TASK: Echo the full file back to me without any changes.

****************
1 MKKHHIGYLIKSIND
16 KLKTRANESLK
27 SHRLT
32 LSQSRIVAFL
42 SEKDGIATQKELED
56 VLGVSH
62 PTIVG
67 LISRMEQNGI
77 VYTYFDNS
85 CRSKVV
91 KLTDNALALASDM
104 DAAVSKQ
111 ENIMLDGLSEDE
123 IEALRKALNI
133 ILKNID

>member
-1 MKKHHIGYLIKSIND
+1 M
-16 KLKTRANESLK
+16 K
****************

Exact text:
1 MKKHHIGYLIKSIND
16 KLKTRANESLK
27 SHRLT
32 LSQSRIVAFL
42 SEKDGIATQKELED
56 VLGVSH
62 PTIVG
67 LISRMEQNGI
77 VYTYFDNS
85 CRSKVV
91 KLTDNALALASDM
104 DAAVSKQ
111 ENIMLDGLSEDE
123 IEALRKALNI
133 ILKNID

>member
-1 MKKHHIGYLIKSIND
+1 M
-16 KLKTRANESLK
+16 K